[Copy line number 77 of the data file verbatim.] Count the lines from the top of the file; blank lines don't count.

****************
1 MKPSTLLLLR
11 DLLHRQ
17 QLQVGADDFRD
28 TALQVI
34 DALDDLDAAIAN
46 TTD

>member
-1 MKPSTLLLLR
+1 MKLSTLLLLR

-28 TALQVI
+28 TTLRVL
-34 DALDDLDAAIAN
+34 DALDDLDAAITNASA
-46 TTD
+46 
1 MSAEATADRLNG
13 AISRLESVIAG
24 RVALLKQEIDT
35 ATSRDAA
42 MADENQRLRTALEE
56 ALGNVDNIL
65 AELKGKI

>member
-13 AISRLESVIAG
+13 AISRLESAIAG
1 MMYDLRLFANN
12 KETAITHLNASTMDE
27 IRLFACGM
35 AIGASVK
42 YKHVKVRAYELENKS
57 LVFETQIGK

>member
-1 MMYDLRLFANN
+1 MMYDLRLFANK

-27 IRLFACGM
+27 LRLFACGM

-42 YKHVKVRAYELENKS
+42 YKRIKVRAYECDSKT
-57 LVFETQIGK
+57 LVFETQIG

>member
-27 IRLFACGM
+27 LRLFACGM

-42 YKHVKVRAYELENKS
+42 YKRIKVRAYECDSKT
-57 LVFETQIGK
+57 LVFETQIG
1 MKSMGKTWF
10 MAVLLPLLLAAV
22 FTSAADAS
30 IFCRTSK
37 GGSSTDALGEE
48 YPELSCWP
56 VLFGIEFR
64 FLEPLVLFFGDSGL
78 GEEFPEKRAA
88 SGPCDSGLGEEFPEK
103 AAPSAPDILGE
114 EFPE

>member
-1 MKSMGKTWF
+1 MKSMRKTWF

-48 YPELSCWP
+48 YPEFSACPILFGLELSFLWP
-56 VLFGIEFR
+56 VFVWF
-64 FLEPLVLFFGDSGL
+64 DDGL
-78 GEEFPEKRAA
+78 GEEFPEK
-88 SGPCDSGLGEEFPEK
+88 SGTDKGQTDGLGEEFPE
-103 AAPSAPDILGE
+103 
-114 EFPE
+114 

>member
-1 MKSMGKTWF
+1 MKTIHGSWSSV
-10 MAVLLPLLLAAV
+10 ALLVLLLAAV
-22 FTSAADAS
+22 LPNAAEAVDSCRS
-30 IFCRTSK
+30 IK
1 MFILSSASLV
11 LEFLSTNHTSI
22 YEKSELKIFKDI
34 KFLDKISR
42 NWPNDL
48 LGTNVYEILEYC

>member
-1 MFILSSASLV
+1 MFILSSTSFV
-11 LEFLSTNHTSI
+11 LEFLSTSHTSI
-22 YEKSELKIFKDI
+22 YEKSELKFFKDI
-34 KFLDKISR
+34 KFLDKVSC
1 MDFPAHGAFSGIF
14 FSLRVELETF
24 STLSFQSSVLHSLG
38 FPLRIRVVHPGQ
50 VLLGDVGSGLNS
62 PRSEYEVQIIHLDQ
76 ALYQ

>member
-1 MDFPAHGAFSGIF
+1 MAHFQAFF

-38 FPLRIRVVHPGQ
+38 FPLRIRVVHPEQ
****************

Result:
>member